How heroin overdoses in the suburbs exposed Baltimore's corrupt police squad, the Gun Trace Task Force

They slipped away in cars parked down rural roads, in suburban apartments and fast-food restrooms, overdosing on heroin wherever they found a quiet place.

Detective David McDougall Jr., a Harford County Sheriff’s deputy, suspected the heroin came from a rising drug crew in Northeast Baltimore. Worse, rumors swirled about these drug dealers. Some power protected them. As McDougall heard it, they were untouchable.


So began an investigation in early 2015 that would lead him to a startling discovery: a million-dollar heroin ring protected by a crooked Baltimore cop. That discovery would help the FBI catch a renegade city police squad, officers who prowled the streets for cash and drugs — the Gun Trace Task Force.

“I’m still floored … I never thought these things actually happened,” McDougall said. “It’s something you would see in a movie.”


Now, eight Baltimore police officers are headed to federal prison for the racketeering conspiracy. Some of them face as much as 60 years.

These officers brazenly robbed drug dealers. They pocketed hundreds of thousands of dollars. They also policed Baltimore’s streets for years, compromising potentially thousands of arrests. Little did McDougall know his suburban drug case would expose one of the biggest corruption scandals in Baltimore history.

“It’s really a testament to local police work,” acting U.S. Attorney Stephen Schenning said.

The case began three years ago. As the heroin crisis flooded into Harford County, the deputies shifted their focus from addicts to suppliers. They drove to overdose scenes once left to medics. Who’s your dealer? they asked.

McDougall heard the street names “Brill,” “Black” and “Twan.” These men seemed to sell dope with impunity, in plain sight yet untouched.

“The best way I can describe it is like this fog,” McDougall said. “Why are these guys not arrested? These guys had free rein on Northeast Baltimore. It was out of control.”

The detective combed through old overdose reports, searching for the names, for some way to anchor his case.

He found Jaime.


McDougall read her file from 2011. Page after page revealed the tragedy. The 19-year-old had left New Jersey to get better, not to die.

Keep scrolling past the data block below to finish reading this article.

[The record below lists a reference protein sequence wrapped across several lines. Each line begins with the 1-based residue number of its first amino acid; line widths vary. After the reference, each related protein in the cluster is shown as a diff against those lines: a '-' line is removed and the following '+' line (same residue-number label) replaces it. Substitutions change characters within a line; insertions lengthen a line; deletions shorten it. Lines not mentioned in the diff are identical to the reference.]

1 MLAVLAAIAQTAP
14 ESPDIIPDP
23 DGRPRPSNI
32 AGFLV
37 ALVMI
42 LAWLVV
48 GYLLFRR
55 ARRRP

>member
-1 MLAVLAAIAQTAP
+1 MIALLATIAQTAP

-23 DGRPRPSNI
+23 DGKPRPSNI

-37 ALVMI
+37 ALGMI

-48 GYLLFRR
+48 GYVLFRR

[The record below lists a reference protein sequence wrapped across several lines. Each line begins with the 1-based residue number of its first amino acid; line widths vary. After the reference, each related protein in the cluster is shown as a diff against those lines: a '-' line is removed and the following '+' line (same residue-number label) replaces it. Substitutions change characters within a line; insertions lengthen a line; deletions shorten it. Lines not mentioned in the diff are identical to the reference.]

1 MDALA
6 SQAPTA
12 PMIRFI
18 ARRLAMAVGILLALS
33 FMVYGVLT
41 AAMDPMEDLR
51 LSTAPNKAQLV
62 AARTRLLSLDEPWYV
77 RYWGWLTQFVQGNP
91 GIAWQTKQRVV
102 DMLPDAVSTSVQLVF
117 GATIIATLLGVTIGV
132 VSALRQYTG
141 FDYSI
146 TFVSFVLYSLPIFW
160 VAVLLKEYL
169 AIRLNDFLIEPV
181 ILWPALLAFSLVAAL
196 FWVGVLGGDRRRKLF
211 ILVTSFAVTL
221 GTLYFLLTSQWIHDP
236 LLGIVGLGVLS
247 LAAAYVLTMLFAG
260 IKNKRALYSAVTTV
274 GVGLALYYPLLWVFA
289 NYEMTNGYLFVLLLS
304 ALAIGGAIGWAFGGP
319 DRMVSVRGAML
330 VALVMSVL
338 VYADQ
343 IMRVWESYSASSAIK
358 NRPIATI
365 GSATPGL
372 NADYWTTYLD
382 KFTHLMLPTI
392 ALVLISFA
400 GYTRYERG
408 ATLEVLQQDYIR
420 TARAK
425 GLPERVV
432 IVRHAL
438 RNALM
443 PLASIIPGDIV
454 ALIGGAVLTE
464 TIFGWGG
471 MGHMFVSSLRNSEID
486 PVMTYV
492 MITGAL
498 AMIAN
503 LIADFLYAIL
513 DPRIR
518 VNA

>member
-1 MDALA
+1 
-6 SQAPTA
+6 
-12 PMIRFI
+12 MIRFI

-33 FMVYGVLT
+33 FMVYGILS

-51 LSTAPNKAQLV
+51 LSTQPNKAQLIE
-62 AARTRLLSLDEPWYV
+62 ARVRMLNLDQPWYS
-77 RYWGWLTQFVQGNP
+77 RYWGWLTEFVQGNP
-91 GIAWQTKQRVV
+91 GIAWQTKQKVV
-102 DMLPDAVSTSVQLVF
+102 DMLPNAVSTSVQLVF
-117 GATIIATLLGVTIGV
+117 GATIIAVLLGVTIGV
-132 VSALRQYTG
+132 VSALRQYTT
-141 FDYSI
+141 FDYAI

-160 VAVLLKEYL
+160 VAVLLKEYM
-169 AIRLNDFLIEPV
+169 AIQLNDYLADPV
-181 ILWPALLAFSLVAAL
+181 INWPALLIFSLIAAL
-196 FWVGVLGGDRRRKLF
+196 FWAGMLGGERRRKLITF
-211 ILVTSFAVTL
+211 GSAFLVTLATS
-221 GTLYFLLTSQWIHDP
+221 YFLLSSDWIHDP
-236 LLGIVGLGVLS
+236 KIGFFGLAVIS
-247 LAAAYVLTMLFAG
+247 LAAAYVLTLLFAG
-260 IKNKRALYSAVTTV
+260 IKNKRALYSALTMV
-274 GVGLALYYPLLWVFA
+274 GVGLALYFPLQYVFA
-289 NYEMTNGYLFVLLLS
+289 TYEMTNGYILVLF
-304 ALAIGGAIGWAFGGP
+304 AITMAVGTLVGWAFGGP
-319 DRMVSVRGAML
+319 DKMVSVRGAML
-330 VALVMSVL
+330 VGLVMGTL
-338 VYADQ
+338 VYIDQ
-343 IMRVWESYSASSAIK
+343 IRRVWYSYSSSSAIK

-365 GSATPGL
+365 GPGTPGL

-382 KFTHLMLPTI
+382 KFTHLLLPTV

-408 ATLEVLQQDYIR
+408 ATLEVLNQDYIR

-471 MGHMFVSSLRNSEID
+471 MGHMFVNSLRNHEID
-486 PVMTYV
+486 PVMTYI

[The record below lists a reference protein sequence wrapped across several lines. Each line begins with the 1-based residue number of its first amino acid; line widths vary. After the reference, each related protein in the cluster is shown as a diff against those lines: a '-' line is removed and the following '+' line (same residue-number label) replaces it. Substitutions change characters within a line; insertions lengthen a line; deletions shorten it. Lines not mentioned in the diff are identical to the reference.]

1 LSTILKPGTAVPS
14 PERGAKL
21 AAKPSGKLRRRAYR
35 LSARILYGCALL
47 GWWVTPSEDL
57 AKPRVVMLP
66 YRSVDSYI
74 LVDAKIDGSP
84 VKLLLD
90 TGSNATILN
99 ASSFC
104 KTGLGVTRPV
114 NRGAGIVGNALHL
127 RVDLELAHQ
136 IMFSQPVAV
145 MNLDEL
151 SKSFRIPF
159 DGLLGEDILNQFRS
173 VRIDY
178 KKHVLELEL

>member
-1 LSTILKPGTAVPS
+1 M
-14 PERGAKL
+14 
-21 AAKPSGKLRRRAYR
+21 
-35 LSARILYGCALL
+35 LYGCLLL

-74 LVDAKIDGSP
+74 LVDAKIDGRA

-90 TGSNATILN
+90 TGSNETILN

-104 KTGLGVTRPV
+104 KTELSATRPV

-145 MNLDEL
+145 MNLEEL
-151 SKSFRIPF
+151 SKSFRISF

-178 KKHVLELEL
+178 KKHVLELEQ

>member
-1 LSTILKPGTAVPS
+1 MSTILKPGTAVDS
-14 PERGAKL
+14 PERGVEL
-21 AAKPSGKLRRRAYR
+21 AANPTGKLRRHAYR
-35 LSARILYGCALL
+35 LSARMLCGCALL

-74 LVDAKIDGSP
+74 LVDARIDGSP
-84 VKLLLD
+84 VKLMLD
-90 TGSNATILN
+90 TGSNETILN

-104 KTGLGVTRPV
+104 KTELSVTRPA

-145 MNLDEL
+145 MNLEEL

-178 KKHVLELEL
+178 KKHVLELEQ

They found her in Bel Air, slumped over a couch, barely breathing, in a man’s filthy basement. A deadly dose of heroin coursed through her petite body.

Her family has asked that their names not be used. They want to retain their privacy.

At 5-foot-3, Jaime had brown eyes, summertime freckles and medals from the balance beam. On weekends in the Catskill Mountains, she would streak down the ski slopes. Her father called her “Jammer.”

The troubles began in high school. Jaime was caught smoking pot. She quit gymnastics and skiing, and it crushed her father. He tried being firm; he tried gentle. When she sneaked out, he found her sleeping in his truck. She graduated high school without college or career plans, but with an addiction to pain pills.

Twice, she tried rehab before counselors suggested Maryland Recovery in Bel Air. Jaime moved there in early 2011. She attended sobriety meetings and worked at the mall. Before the holidays, she relapsed.


Kenneth Diggins was almost twice her age, divorced and laid-off as an insurance adjuster. He texted her again and again. Don’t forget, I got a Christmas present for u.

Two days after Christmas 2011, Jamie went to his Bel Air rowhome with a friend. Diggins phoned in an order of six grams for $720. They bought the heroin in Towson and snorted it at his home.

Jaime passed out on the couch in his basement. Her breaths came slower and slower. She never woke up.

In an eight-hour interview with police, Diggins broke down, crying, and confessed. He gave up his dealer and pleaded guilty to distributing heroin in a death. A judge sentenced him to a decade in prison. The case was closed.

But tucked inside the file was the name of his dealer, “Twan.”

McDougall recognized the name from the spate of recent overdoses. Now, the detective had the confession, witnesses and text messages — evidence to charge “Twan.”


“A great mound of evidence,” McDougall said.

The 30-year-old detective had worked a decade in the sheriff’s office, often buying drugs undercover. He learned to look the part too, wearing dirty clothes and wrapping his long hair in a bun.